As I say, these children may have thought that all they were learning was how to be more violent. What they were really learning was how to control their own violence, how to apply it only when that was appropriate, and in an appropriate way. And more fundamentally, they were learning how true authority is exercised for the time being by someone whose authority they recognised applying it to them, but in the future, you may be sure, by their older selves, when their turn comes to hand the torch of civilisation on to the next generation.

Posted by Brian Micklethwait at 03:30 PM
Category: Home education

Homeschooled children have plenty of time and opportunity for physical activity- they don't have to join a class or team to do so. Those I am familiar with meet, either planned or spontaneously, for general playing around, smacking around a ball with a bat, shooting hoops, hitting the ole tennis ball, walks/hikes/biking/skating, off to a climbing gym, you name it. In the US, there are usually community programs that sponser various sorts of teams, if they do want to play on a team sport.

Big population centers will no doubt spawn specific homeschooler-oriented classes. Those of us in the hinterlands make do on our own, as usual.

As for the right for a child to be involved with a class or group activity with the local government school, my first thought is for all those school taxes we pay- why shouldn't we have the option to attend a class here or there? Or does our unwillingness to buy into the system disqualify our right?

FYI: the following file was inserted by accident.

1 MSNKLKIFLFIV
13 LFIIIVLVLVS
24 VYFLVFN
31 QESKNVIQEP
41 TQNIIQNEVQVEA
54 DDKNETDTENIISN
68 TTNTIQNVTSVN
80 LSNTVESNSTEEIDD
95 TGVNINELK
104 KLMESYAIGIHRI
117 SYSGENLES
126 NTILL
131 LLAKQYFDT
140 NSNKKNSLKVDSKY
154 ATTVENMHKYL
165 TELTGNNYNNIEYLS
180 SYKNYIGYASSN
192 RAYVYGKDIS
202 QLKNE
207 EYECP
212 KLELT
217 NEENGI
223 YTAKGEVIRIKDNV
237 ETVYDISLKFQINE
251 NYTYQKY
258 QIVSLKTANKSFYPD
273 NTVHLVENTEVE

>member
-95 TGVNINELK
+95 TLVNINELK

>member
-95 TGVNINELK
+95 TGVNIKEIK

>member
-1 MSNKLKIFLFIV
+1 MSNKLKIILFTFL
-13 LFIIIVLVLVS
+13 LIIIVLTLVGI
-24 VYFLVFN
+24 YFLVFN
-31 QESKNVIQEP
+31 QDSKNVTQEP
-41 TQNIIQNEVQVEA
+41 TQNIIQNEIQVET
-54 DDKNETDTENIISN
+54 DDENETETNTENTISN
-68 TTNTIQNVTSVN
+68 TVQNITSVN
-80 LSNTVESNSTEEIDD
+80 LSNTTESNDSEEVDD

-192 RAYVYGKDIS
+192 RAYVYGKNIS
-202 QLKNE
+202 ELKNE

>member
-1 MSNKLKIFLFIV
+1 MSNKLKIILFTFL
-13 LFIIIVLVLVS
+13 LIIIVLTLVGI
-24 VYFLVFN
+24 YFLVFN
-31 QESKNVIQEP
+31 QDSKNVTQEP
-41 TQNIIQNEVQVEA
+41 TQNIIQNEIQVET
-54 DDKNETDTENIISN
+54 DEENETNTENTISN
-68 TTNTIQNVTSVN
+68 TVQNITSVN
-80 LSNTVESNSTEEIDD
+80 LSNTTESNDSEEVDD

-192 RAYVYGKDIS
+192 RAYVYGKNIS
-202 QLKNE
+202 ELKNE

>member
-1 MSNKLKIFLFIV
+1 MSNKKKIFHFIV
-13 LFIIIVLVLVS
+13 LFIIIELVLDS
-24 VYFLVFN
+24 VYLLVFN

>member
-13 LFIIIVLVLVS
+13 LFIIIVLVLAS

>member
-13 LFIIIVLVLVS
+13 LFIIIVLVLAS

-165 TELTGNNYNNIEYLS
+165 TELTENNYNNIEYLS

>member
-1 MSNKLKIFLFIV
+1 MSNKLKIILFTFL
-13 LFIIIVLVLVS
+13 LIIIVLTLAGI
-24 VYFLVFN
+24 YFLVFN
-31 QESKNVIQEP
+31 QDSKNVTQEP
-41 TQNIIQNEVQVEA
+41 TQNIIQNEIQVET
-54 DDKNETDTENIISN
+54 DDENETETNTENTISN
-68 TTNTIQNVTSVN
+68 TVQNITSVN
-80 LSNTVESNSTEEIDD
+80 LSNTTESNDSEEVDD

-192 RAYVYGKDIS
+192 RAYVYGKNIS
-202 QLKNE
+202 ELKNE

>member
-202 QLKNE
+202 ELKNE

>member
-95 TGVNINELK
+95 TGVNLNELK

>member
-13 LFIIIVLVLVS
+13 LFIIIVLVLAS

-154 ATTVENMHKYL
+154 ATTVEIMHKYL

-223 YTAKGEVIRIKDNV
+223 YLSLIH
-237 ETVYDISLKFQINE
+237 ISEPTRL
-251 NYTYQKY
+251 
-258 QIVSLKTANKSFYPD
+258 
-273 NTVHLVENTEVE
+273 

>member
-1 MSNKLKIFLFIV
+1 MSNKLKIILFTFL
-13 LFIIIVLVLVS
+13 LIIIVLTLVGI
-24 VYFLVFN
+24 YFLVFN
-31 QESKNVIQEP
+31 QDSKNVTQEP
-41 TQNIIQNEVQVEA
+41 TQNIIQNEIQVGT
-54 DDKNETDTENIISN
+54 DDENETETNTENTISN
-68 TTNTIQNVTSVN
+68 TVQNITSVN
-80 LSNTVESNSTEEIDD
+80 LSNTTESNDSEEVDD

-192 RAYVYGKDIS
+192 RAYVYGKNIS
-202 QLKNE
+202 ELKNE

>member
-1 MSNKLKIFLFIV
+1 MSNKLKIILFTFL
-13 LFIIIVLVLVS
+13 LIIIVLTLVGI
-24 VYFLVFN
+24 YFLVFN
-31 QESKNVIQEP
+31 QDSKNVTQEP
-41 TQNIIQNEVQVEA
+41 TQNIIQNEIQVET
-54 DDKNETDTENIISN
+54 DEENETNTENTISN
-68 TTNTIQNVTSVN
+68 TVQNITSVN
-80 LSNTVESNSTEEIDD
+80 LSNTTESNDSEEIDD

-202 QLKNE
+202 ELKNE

The issue as to whether or not those children in the paid-for karate class are in a state of coercion or not- I would suspect that there are at least some who are. In any class, I'm guessing there is at least one who didn't want to take the class but mummy or daddy think the child should, so there they are. And they have learned that their best chance of surviving is to do as they are told. The appearance of obedience certainly does not preclude coercion! It raises warning bells, for me, and I suspect coercion is present.

And, finally, the violence part of the martial arts. Ime, the teachers always stress that the best way to handle a conflict is to walk away, try to avoid it, and only use force when necessary. I've never seen a glorification of violence, in a child's martial arts class. If a child goes into such a class thinking they are going to be learning how to be more violent, they are soon disabused of that notion.

best wishes for a happy and prosperous new year!

Comment by: lars on January 7, 2003 04:27 PM

Well, I don't know about the intellectual vs. violent part. I take karate at the same school as my kids. My son and I have a wonderful time sneaking up on each other and "attacking". It's a bit like the old Pink Panther movies with Cato attacking Inspector Clouseau. I'm usually in the role perfected by Peter Sellers.

Comment by: Daryl Cobranchi on January 7, 2003 06:58 PM